One wonders, by the way, where Manafort might have learned to execute such handsome real estate schemes. It’s almost as if he knows people who are big in real estate.

But that is a far cry from collusion with foreign agents to sway an election. In the comfort of our modest homes we might all form circumstantial conclusions about what, if any, influence the Russians had, directly or indirectly on the Trump campaign, and what Trump knew or didn’t know about Manafort’s financial highwire act, but that isn’t the same thing as hard evidence of what—committed knowingly and with intent–amounts to treason. And hard evidence is still the best evidence in our courts of law.

Thus far, after months of backfiring and scorched earth scrambling, we aren’t seeing much beyond the suggestion of Russians in the smoke—though the true tale behind the Steele Dossier and its employment by the RNC, the DNC, and Comey’s FBI is yet to be unraveled.

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Cold Steele

This column believes that if there is an intelligence effort led by Russians to influence our election, it’s to be found in the sordid tale of that document and how it was ultimately used by extremely powerful people–across the full spectrum of the American government. If the Steele Dossier was essentially created by Russian agents, which is the allegation, then THAT is the real story, and it’s much, much bigger than any single political party, or Paul Manafort buying a condo in SoHo with slush money.

Wherever this ends up going, and whoever ends up going to prison, rest assured that Putin has his feet up on the furniture of his billion dollar Sochi compound, and is grinning from ear to ear because he’s already won—by deeply undermining our remaining faith in American institutions.

More true bills are coming. Mueller has hit a long single into the gap with Manafort and Gates, but if the effort here is to find hard, prosecutable evidence of Russian collusion to influence an American election—potentially treasonous acts by anyone who committed them–it’s time to start swinging for the fences.

Et tu, General Flynn?

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The Red Rover Blues

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Walt Kowalski from Gran Torino

Trigger Warning: I am about to make light, where making light is due, of some of the more sensitive topics currently sucking up so much of our collective bandwidth. But before you remember, suddenly, that time I called you “sweetheart”, or brushed your bosom, or inappropriately sang the old schoolyard chanty “Chinese, Japanese, Dirty Knees, Look at These!” while grabbing my junk and flipping you the bird, please know that where it is merited I condemn utterly, and forever, actual incidents of sexual assault, or actual racism, or any of those other interminable human ills that now light the flame of hashtag crusades. Disclaimer concluded.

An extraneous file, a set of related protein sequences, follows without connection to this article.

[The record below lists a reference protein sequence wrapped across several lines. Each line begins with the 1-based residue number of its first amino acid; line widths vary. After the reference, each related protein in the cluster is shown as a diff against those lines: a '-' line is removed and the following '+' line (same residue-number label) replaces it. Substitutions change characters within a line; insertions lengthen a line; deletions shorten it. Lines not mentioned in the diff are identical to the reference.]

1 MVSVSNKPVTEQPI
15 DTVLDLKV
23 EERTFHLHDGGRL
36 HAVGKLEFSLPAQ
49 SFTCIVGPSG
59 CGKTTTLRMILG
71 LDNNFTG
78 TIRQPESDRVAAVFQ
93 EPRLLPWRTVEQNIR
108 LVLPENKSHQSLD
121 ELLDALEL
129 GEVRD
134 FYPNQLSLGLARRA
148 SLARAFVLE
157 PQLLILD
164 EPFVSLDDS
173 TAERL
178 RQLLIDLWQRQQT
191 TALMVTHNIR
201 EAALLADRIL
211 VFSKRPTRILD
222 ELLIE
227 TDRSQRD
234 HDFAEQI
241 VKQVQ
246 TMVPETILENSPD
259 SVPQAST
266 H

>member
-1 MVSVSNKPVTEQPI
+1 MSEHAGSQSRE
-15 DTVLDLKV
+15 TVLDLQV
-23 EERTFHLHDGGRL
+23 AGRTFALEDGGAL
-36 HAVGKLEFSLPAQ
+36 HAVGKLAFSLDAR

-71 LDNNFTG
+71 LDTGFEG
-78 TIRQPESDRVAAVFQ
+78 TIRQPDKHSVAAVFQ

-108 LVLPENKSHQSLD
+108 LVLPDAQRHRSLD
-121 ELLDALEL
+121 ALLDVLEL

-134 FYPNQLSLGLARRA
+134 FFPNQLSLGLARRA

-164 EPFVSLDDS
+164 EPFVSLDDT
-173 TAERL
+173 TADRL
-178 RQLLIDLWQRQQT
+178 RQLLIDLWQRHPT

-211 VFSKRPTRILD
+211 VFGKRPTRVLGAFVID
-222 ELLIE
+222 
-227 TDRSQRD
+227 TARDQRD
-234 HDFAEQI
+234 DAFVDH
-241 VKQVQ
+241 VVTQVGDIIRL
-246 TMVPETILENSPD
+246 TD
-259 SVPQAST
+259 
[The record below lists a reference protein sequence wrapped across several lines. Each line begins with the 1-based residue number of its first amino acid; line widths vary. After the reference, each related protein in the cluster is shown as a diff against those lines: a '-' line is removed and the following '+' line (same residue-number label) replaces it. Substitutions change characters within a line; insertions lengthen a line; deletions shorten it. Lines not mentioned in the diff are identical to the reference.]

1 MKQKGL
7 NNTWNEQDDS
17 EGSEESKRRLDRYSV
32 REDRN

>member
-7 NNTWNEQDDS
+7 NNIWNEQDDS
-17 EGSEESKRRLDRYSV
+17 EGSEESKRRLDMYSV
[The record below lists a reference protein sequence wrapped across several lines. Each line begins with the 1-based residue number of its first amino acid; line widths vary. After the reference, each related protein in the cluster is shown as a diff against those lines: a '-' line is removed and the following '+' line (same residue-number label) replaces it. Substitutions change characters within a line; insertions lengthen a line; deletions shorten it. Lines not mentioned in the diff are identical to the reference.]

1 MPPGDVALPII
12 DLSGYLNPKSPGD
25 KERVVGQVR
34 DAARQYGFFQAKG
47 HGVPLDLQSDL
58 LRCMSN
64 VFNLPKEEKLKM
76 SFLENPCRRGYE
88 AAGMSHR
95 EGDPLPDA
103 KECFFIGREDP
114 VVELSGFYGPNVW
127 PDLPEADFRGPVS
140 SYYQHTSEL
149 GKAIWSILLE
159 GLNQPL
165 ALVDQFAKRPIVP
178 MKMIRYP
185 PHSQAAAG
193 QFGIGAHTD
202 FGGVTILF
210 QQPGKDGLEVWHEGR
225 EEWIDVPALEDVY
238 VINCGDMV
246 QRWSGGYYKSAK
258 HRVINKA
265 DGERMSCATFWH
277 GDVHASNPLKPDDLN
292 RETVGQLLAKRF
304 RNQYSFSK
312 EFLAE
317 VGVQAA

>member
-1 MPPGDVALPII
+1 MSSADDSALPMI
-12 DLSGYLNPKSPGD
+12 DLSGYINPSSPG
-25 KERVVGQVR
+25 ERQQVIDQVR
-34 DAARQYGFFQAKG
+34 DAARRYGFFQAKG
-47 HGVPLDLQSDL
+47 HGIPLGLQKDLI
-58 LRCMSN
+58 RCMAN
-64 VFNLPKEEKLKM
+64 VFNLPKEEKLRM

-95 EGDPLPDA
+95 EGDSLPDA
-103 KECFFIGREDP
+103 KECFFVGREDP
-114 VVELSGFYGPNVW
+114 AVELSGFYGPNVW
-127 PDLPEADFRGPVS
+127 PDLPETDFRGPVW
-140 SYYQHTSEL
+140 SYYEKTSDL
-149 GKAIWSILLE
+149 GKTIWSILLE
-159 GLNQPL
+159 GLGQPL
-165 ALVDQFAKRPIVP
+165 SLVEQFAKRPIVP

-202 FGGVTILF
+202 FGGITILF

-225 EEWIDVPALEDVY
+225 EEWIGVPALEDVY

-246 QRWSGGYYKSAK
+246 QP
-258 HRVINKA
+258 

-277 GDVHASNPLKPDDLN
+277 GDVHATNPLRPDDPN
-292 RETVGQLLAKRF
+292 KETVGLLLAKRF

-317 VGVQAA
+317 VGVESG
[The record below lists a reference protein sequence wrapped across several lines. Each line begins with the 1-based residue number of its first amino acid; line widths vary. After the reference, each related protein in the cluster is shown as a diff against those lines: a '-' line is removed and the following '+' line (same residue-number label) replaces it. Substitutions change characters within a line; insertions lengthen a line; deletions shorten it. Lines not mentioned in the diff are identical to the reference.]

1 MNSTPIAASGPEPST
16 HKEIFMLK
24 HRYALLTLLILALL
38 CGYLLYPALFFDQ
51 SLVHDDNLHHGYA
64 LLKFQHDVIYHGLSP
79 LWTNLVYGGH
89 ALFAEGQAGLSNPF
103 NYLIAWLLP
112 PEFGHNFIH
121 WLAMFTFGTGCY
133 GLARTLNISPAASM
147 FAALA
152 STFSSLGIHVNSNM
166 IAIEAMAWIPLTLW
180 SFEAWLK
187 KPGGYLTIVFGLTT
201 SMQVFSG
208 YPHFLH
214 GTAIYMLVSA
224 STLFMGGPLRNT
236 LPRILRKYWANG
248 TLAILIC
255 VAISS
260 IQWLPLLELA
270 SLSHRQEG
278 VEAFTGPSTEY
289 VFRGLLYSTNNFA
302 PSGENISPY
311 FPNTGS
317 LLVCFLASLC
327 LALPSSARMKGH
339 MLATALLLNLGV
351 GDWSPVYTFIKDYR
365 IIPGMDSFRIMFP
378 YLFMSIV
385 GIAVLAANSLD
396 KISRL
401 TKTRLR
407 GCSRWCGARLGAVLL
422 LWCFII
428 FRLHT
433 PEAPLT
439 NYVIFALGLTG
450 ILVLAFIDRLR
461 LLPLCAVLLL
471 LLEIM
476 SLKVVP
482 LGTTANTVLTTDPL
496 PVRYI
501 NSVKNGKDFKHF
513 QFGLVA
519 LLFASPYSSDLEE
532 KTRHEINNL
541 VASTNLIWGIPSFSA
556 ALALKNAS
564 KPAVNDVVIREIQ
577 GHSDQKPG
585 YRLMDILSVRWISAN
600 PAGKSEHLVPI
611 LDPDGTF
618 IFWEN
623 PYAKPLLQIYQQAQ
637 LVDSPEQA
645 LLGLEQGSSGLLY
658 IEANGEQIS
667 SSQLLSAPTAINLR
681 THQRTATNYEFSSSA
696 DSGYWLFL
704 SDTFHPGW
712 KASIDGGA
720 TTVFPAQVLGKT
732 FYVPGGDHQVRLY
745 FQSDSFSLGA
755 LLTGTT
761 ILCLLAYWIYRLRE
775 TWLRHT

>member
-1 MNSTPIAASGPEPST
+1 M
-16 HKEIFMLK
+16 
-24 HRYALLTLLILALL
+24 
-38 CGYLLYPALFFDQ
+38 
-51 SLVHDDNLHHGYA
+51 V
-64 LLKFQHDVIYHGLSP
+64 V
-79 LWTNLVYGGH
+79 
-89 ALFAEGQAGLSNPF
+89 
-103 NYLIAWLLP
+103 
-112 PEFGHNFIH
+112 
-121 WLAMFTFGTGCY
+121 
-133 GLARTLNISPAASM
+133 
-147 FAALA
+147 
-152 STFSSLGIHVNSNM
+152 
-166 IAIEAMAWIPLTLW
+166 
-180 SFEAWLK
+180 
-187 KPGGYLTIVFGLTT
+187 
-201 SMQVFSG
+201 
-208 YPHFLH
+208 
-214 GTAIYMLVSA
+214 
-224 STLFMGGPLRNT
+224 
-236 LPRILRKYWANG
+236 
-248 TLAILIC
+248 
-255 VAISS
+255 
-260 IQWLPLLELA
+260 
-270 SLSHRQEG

Also, I don’t care about the NFL, so leave me out of all that.

What has my attention is, in particular, the #metoo, phenomenon, where suddenly hundreds of otherwise dyed-in-the-wool feminists, most of them actresses, or models, or women in the entertainment industry, who have been barking at mostly ambulatory white male adults for the last 60 years about how ambulatory white males are the root cause of all things wrong on the planet, have suddenly revealed that in the interest of—well, what, exactly—they have been ignoring actual crimes in private while lecturing us all in public. For years.

Weinstein I get. The guy is a troglodyte. One photograph is enough to know that if he didn’t do half of what he’s accused of, he’s definitely good for something, somewhere, that is equally repugnant or worse. He’s precisely the mugshot of some loser on the nightly news that finally got wrapped up, even if what he did isn’t what he’s currently in the can for. He’s exactly that guy.

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The Groper In Chief, A Dangerous Man

But George Bush? Really? A 93 year old man with Parkinson’s disease confined to a wheelchair? This guy patted your butt, made a dirty joke, and you can’t get over it? I get it, there is some temptation to jump on this #metoo crusade—if only for the free attention it gives to flagging careers—but George Bush? This guy should probably just make you laugh and remember that time when we had a category for Dirty Old Men, and everyone knew Dirty Old Men eventually get parked in the corner, facing the wall, in their wheelchair. The Dirty Old Man is a typecast feature of human existence, sad as that may be, but it is hard to imagine old George Herbert Walker as a John F Kennedy or a Roman Polanski, which is to say a serial womanizer or a rapist—two guys who incidentally remain strangely adored by many of the same people we are now hearing from as #metooers.